Check out the surrounding nature.
There are so many great places to visit around the Salton Sea. You’re surrounded by Joshua Tree National Park, the Imperial National Wildlife Refuge, Anza-Borrego Desert State Park (California’s largest state park) and the Santa Rosa & San Jacinto Mountains National Park near Coachella and Palm Desert.
Here are the closest and best hikes and outdoor sites to see just around the Salton Sea!
First up, Painted Canyon. It’s a 5 mile, super-easy hike that will make you feel like you’re in an episode of Star Trek.
If you want to meet Batman, go to the Bat Caves Buttes. It’s really cool and it’s only 3 miles… and if you see Bruce Wayne, send us a picture.
Mecca Hills Wilderness has a bunch of trails and really cool geological formations to check out. It’s located nearby in Chuckwalla.
Dos Palmas Preserve is in the Colorado Desert in Riverside County. It’s filled with gigantic gorgeous palm trees and the whole area looks so prehistoric you might dream you see a dinosaur strolling about.
Bet it all on red.
I’m not a gambler myself, but if you were looking to spice up your trip and perhaps win (or most likely lose) a little bit of scratch, you can find the Red Earth Casino in the nearby town of Thermal.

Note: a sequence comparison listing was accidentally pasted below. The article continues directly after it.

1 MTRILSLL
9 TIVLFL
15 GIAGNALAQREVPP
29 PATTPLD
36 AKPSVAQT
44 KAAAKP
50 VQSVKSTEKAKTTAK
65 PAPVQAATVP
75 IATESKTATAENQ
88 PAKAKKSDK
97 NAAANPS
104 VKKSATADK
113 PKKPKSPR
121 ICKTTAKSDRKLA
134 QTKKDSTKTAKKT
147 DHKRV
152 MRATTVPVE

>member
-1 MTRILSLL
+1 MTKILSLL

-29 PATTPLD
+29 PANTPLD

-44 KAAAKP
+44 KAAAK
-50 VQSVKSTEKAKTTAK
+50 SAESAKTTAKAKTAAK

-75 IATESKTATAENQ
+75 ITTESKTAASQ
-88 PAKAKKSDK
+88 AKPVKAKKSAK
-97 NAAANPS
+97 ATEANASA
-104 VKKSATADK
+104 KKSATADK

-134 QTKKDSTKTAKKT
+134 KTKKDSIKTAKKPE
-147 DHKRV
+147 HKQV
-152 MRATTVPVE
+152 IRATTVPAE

Don’t blame us if you lose!
Where to Eat Near the Salton Sea
The first place to eat I’m going to recommend is going to split up my readers between two very polarized groups.
The question each of you must ask yourselves (if you’re really, really hungry) is… To Denny’s or not to Denny’s? That… is the question (Isn’t that the Shakespeare quote?).
I myself, don’t mind some greasy eggs and toast. However, once more, I packed my own lunch.
If you want to drive a little further away, here are some other places to grab some good food in the surrounding areas.
Oasis Date Gardens in Thermal has been growing organic Medjool dates and offering them off on a plate for a long while now. There’s a reason the date palm has been a beloved snack by desert-dwelling people like the Egyptians for millennia. It’s a great treat when you’re spending time in desert sands.
Unique Bite Eatery is a cool little family-owned restaurant in Indio. It’s in a little strip mall, but it boasts some really great food like smoked brisket, cilantro tilapia, and deep-fried cauliflower.
Pin This Guide to Visiting the Salton Sea
Christopher Rodriguez is a freelance writer, actor, and comedian. Originally from the East Coast, he has resided in Los Angeles for nearly twenty years. He’s a first-generation American. Son of an immigrant from France and another from Cuba. He loves to travel and for a trip to be all-encompassing. He’s a proud father, an adoring husband, and an occasional optimist.